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How Pride Attendees Kept The Spirit Of Protest Alive

'Yes, we party together. But we also rally'

By Sarah Emily Baum

Drag queens left trails of glitter everywhere they walked. The sidewalks were packed so tightly that teenagers wearing rainbow capes and body paint climbed massive construction girders to get a better view of the parade. In the distance, counter-protestors waving Bibles in the air were drowned out by crowds who formed a circle around them and chanted over and over and over: “God is gay! God is gay!”

They were just some of the millions of people who visited New York City on the weekend of June 29 and 30 for World Pride, and any of the related Pride events throughout the city. This weekend in particular was meant to be special: It was the first time World Pride itself was hosted by the United States, and held on the 50th anniversary of the Stonewall riots, which many say propelled the modern queer liberation movement.

Because of that, many attendees were reflective, and paid tribute to the people who rose up the night of June 28, 1969. “Trans women of color started this for all of us,” said Sarah Rosenwald, a New York University student who identifies as bisexual. She referenced queer activists like Marsha P. Johnson and Sylvia Rivera, who were deeply influential before and during the Stonewall riots and in the years after advocating against police brutality and working to protect homeless queer youth. 

Pride has taken many different shapes over the past few decades. Police now march alongside drag queens and activists alike, and corporate logos co-opt the names of queer figureheads, many of whom cannot sign off on their likenesses being used for profit. (In recent months, police in some cities like Nashville, Tennessee, and Minneapolis, Minnesota, have opted for alternative ways to involve themselves with Pride.)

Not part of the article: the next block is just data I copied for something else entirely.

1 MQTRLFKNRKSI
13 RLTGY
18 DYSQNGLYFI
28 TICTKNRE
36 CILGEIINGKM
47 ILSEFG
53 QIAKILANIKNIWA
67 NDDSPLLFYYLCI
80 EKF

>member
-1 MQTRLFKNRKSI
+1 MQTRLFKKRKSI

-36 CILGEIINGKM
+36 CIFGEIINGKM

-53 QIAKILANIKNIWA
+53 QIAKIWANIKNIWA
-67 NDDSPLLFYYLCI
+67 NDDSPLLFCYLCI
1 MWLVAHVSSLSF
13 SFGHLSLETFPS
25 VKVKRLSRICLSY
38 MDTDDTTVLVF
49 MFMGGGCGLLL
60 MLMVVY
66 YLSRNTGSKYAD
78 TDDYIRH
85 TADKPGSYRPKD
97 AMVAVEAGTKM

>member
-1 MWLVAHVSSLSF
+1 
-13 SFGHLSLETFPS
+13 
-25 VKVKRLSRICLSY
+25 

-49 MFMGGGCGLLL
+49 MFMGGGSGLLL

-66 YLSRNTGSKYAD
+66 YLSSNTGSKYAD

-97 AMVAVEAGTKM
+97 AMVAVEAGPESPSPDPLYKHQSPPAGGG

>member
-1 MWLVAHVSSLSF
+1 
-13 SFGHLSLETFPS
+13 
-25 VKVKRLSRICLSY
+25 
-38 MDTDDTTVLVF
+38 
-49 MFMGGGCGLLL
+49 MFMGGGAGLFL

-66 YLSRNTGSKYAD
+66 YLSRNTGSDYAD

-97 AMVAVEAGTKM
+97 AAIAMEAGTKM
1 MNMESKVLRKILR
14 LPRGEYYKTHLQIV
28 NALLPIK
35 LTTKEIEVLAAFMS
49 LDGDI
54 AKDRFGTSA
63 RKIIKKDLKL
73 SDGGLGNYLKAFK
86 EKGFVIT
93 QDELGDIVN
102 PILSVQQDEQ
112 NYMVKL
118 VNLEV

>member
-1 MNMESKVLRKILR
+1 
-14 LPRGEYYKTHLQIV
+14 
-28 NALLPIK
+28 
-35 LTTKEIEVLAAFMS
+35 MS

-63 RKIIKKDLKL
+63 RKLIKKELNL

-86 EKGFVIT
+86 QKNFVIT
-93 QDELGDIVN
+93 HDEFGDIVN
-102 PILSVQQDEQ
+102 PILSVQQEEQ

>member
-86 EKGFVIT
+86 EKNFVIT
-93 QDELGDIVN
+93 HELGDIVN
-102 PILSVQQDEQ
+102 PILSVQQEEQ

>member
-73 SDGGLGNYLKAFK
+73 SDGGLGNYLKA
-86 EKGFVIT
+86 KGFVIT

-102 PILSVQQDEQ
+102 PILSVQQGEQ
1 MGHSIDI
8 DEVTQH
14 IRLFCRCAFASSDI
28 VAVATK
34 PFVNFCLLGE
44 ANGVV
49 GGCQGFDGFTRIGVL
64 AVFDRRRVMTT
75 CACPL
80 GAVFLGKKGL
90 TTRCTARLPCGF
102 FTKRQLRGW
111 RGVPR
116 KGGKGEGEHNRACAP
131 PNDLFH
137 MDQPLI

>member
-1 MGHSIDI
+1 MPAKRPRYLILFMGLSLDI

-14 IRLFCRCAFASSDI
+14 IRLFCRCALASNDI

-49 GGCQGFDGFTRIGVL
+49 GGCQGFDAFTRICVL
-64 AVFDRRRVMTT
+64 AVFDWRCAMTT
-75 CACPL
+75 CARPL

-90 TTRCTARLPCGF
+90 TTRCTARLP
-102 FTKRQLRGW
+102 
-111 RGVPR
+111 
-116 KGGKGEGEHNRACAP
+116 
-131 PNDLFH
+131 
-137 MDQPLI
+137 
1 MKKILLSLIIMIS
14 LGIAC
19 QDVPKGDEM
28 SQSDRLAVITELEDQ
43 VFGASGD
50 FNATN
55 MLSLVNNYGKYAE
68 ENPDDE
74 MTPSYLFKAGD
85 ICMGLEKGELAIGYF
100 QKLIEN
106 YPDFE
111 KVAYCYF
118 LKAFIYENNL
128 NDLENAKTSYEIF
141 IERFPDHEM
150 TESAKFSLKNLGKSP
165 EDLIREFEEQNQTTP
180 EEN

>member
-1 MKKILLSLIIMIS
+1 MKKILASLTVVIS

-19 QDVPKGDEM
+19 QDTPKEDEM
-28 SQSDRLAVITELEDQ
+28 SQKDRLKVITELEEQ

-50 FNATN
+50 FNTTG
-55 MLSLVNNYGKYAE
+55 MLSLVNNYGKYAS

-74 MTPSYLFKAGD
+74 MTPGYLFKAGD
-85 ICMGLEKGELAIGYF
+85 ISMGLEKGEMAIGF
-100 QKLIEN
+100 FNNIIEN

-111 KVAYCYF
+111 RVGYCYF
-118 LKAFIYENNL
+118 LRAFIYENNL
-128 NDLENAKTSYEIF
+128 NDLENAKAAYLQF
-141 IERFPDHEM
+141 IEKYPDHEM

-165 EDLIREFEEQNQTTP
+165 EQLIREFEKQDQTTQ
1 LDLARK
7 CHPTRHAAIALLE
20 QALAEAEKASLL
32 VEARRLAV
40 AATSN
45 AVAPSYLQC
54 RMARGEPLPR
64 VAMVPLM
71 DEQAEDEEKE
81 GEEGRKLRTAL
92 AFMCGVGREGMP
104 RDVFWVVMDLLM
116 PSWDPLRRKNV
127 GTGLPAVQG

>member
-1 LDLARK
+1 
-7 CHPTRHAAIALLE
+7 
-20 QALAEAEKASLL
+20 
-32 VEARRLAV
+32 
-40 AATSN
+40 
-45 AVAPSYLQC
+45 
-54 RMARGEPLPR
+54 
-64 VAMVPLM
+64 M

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This new version of Pride, Rosenwald tells MTV News, feels like too much of a celebration. She attended World Pride because she wanted to be with friends, but says aspects of the event felt “hypocritical” in contrast to the anti-establishment, anti-police violence origins of the queer liberation movement.

“It feels deliberately ignorant that now there are rainbow police cars and cops in the [Pride] parade,” she added. For her, a pink-washed pride feels especially glaring given recent news: that this year alone, at least 10 Black trans women have been murdered or found dead. Their deaths were part of what activists like Johnson and Rivera were fighting to prevent.

Of the young people MTV News spoke with at World Pride, most associated the start of the LGBTQ+ rights movement in the U.S. with the Stonewall riots, which served as a breaking point. But LGBTQ+ Americans had already made great strides in visibility by then: The first documented LGBTQ+ rights group in the country, the Human Rights Society, was founded in 1924, and same-sex couples and gender variance have existed “in every documented culture” across every continent, according to the American Psychological Association.

When the Stonewall riots erupted in the 1960s, police had begun cracking down on underground bars and paying particular attention to gay bars like The Stonewall Inn, which was run by the mob and selling liquor without an alcohol license at the time, according to the New York Times. But its clientele were also victims of systemic homophobia, transphobia, racism, and classism. Police thought LGBTQ+ people, especially the young people of color who frequented Stonewall, would be an easy target. They were wrong; the Stonewall patrons fought back against the raid, throwing bottles and (rumor has it) bricks at the police. It started a days-long riot that fueled a movement with ripple effects on the community today.

“I think you can mix in protest and awareness within the celebration,” Megan Grahm, an 18-year-old at University of Connecticut who identifies as asexual, told MTV News. She attended Pride to partake in the “celebration” of LGBTQ+ identities, but acknowledges the political importance of the occasion as well. She pointed to the use of Black Lives Matter and Protect Trans Women signs by activists looking to remind people that these ideas have always been intersectional.